Prof. Pablo Gilabert Publishes "Perfectionism and Dignity"
Abstract: Perfectionism about well-being is, at a minimum, the view that people’s lives go well when, and because they realize their capacities. It is common to link perfectionism with an idea of human essence or nature, to yield the view that what constitutes people’s well-being is the development and exercise of characteristically human capacities. The first part of this paper considers the very serious problems associated with the idea of human nature or essence, and argues that perfectionism would be more plausible if it abandons reliance on it and focuses instead on the unfolding of some valuable capacities that need not be unique to, or shared by all human beings. This revised perfectionism is evaluative all the way down, pragmatic but not unprincipled, and holistic. In its second part, the paper articulates this account in terms of the dignitarian approach—the view that we have reason to organize our personal and social life in such a way that we respond appropriately to the valuable features of individuals that give rise to their dignity. Dignity is a non-conventional, normative status based on a diverse and disjunctive set of valuable capacities. The dignitarian approach helps develop, defend, and identify the implications of the revised perfectionism suggested in the previous part of the paper while also allowing us to make sense of the role of some generalizations that animated some of the plausibility of traditional perfectionism—and this without the pitfalls of reliance on an idea of human nature. On this paper’s proposed view—Dignitarian Perfectionism—human individuals’ well-being consists, at least in part, in developing and exercising the capacities at the basis of their dignity.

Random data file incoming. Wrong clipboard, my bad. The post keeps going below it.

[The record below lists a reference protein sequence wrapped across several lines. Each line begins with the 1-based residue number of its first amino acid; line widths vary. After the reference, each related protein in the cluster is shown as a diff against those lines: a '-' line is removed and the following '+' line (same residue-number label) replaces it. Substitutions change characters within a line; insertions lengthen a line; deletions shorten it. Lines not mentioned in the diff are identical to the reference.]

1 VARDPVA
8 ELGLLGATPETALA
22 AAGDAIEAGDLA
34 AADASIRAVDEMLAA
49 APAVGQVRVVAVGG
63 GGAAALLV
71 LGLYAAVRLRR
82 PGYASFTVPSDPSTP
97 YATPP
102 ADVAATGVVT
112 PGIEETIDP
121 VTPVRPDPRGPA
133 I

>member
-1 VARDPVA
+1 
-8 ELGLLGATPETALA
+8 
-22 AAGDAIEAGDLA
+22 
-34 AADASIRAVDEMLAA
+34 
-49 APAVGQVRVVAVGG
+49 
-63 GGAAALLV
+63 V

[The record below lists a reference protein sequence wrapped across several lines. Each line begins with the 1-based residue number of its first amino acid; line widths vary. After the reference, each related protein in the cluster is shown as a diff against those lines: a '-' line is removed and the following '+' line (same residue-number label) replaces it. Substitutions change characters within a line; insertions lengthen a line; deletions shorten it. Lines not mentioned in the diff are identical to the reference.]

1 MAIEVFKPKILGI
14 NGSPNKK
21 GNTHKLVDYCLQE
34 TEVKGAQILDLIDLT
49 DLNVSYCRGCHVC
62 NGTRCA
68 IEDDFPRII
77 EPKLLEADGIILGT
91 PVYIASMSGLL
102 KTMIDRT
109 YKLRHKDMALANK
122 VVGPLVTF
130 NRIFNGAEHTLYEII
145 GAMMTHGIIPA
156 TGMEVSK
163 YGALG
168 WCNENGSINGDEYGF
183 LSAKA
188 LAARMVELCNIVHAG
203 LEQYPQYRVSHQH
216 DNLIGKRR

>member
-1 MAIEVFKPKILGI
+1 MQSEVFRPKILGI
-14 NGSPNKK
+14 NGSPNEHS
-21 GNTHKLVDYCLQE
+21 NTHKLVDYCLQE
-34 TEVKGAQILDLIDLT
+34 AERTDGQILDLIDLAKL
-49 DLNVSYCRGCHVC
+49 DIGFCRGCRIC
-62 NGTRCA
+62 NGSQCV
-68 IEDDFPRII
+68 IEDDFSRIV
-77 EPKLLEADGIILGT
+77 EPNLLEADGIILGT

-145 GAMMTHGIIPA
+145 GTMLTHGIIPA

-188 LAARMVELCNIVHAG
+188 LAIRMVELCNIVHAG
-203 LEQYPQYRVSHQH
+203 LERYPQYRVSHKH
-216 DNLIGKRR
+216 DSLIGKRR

Pablo Gilabert is Professor of Philosophy at Concordia University.